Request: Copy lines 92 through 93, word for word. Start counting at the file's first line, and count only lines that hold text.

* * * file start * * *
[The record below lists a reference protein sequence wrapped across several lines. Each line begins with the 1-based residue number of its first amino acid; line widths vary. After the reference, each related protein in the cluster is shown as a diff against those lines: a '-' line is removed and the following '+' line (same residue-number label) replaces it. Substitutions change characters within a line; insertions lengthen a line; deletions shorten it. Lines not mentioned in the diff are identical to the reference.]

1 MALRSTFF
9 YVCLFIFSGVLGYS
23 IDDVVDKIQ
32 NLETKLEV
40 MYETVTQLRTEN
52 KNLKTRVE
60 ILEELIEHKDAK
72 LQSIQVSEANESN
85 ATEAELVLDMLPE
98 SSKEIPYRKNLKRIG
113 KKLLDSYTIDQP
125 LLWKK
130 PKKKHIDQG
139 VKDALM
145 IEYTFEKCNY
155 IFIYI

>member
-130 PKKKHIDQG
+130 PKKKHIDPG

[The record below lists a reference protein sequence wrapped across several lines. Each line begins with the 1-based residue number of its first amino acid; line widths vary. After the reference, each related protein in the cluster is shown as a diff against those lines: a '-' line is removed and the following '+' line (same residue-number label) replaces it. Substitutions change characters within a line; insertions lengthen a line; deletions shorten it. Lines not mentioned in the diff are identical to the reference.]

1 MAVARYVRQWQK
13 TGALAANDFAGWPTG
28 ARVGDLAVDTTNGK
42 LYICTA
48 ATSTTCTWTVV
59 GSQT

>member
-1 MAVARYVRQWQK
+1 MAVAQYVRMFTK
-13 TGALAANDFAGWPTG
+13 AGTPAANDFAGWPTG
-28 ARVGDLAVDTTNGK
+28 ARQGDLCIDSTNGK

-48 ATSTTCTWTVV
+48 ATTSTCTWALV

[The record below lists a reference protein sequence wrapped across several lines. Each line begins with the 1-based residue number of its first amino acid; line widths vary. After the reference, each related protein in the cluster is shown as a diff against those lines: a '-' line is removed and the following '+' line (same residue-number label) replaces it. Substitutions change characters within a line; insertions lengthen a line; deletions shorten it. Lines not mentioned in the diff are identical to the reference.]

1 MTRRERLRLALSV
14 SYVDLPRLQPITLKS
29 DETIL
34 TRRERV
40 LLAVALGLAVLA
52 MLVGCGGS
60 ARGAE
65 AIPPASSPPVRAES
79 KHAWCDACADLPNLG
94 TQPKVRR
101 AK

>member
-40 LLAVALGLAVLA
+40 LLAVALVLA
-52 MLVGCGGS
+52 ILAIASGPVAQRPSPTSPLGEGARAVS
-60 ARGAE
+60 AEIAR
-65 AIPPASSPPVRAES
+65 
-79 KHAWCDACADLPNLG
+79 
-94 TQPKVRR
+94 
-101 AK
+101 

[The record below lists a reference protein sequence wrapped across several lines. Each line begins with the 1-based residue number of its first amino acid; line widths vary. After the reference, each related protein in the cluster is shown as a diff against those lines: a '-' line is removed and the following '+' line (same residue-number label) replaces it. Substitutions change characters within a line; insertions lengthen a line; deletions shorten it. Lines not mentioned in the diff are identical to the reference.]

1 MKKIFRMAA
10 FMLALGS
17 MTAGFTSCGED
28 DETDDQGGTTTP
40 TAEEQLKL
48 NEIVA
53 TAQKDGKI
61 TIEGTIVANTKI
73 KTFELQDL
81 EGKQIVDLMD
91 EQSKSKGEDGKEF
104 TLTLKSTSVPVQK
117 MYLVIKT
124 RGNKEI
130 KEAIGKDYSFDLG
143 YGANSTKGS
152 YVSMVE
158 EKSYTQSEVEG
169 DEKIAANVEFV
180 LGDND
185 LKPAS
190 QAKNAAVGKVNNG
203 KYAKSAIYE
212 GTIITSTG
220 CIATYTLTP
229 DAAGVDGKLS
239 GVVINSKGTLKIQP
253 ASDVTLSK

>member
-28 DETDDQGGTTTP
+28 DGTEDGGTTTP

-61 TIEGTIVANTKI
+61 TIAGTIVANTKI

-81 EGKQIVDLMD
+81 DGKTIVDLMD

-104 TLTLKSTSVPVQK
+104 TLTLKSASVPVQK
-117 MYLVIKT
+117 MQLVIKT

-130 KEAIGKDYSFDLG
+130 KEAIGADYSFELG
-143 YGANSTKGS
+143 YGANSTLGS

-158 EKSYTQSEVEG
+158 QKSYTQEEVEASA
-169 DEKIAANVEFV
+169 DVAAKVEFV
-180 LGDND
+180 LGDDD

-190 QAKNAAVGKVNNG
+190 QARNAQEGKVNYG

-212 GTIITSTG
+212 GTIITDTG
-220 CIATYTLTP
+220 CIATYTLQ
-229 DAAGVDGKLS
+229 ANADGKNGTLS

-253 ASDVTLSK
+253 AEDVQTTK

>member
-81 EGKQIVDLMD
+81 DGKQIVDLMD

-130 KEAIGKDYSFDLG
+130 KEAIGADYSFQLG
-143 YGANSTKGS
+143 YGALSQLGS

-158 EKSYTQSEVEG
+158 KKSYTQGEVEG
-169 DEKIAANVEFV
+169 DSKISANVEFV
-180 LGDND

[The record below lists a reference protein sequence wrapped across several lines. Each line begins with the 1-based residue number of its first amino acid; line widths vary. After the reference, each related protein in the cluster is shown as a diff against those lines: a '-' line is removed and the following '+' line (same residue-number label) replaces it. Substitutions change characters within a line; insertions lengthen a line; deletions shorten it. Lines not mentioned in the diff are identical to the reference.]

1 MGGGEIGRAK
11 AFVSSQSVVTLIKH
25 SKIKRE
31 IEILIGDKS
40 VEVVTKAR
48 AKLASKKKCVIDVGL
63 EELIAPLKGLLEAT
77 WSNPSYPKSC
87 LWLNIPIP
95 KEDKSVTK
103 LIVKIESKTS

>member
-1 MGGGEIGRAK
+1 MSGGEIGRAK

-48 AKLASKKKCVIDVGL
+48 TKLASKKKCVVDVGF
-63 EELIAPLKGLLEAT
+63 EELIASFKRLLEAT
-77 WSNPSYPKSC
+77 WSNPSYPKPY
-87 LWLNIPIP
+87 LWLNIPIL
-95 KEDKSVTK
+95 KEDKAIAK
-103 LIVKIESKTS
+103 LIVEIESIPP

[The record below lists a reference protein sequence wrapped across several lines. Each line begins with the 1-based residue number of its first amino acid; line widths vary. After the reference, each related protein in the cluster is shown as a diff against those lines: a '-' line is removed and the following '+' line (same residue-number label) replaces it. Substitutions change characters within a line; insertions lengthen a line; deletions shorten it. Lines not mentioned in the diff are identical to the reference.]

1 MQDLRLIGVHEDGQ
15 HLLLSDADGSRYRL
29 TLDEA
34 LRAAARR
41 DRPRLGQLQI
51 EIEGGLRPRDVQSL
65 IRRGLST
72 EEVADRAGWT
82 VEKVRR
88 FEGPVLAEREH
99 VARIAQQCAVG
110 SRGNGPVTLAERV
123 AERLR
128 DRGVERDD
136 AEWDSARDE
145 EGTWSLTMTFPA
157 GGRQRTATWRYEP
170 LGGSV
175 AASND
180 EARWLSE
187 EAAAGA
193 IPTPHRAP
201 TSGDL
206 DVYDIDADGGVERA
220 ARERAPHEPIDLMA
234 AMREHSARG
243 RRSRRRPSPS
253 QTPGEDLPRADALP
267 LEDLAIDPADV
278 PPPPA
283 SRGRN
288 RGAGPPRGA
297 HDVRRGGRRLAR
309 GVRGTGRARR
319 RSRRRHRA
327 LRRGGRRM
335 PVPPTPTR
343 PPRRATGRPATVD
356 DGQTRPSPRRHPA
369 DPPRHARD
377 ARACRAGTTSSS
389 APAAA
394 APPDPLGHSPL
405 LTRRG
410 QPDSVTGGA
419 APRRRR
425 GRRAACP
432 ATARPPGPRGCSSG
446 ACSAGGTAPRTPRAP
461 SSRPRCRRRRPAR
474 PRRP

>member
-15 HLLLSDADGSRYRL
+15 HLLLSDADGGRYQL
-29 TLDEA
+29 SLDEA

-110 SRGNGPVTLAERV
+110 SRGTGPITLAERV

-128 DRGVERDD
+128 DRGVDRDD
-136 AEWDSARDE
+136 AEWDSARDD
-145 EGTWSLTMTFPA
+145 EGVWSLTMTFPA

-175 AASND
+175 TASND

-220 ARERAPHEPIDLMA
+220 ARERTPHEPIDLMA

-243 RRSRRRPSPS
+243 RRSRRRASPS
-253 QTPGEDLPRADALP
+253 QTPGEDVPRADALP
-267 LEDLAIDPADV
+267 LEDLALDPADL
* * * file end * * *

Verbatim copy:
253 ASDVTLSK

>member